Game pirates 'donate' compute power to Bitcoin miners

Repack cracks foists Bitcoin miner hack

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Hundreds of video game pirates have generously, if inadvertently, donated their compute resources to virus writers by downloading Bitcoin miner-infected torrent listings.

Dozens of game torrent files identified by Microsoft threat researchers as malicious have been downloaded thousands of times and were continuing to be seeded (or uploaded) by attackers, victims or seedbox servers.

Donna Sibangan, of Redmond's Malware Protection Centre's, said the infected torrent listings (to which the .torrent files relate) were listed as 'repacks' - pirate vernacular for a torrent upload that corrected errors in a previous listing.

"These files can be easily acquired by anyone who downloads games from a torrent website," Sibangan said.

"The games are repacked to further lure gamers to download the compressed files for free."

An infected game installer.

An infected game installer. Credit: Microsoft

Infected torrent listings included the deluxe edition of WatchDogs, Don't Starve, and the premium edition of King's Bounty: Dark Side, all released under the name 'Deception', and two versions of Tom Clancy's Ghost Recon: Future Soldier.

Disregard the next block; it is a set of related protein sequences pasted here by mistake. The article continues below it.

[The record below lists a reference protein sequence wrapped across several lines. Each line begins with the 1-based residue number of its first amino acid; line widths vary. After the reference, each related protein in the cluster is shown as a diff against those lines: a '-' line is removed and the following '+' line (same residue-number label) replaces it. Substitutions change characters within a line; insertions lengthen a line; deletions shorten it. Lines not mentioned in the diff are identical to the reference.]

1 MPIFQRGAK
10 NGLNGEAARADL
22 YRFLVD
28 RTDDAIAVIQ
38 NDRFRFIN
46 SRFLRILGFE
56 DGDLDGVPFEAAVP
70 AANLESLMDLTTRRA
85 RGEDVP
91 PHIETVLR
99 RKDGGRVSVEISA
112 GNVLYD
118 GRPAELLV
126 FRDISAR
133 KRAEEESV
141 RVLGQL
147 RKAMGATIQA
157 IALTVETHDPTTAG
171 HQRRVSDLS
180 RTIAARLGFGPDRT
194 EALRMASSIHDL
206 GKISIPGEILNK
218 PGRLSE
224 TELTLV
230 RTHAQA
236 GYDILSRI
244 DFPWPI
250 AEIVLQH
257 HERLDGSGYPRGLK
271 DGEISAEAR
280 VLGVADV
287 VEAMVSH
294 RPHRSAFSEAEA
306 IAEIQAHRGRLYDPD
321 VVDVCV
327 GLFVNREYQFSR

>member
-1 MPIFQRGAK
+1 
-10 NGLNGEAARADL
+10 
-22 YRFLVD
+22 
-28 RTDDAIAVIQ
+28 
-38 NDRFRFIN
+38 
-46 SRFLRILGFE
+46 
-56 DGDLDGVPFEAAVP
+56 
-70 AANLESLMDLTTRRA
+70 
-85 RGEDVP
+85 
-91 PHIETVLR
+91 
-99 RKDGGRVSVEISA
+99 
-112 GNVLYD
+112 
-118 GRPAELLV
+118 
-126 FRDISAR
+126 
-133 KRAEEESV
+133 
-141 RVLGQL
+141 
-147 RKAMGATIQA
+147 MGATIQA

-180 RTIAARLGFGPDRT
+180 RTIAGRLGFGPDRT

The torrents marked as 'good' or trusted on some torrent sites by anonymous community members affected mainly Russian users but were offered in English too.

Eight-four percent of victims picked up by Redmond were located in Poland while 2.9 percent were in the US.

The dropper detected as TrojanDropper:Win32/Maener.A was executed when the setup.exe installer was run and fetched the Bitcoin miner.

Infected pirates could cautiously search for the Bitcoin miner running under Windows processes named connost.exe, minerd.exe, svchost.exe or winhost.exe.

Downloading torrents or any third-party software from untrusted or insecure sources placed users at risk from either the inadvertent downloading of malware or by the introduction of vulnerabilities and newly-opened networking services. ®

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